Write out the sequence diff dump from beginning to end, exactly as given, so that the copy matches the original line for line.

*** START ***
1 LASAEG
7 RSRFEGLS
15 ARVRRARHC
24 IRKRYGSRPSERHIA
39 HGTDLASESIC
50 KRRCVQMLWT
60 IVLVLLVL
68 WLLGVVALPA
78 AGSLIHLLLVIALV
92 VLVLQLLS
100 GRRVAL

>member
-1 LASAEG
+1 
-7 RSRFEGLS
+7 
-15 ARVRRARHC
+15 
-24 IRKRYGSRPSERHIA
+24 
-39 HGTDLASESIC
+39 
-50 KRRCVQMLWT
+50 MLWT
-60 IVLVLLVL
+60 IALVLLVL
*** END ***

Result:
1 LASAEG
7 RSRFEGLS
15 ARVRRARHC
24 IRKRYGSRPSERHIA
39 HGTDLASESIC
50 KRRCVQMLWT
60 IVLVLLVL
68 WLLGVVALPA
78 AGSLIHLLLVIALV
92 VLVLQLLS
100 GRRVAL

>member
-1 LASAEG
+1 
-7 RSRFEGLS
+7 
-15 ARVRRARHC
+15 
-24 IRKRYGSRPSERHIA
+24 
-39 HGTDLASESIC
+39 
-50 KRRCVQMLWT
+50 MLWT
-60 IVLVLLVL
+60 IALVLLVL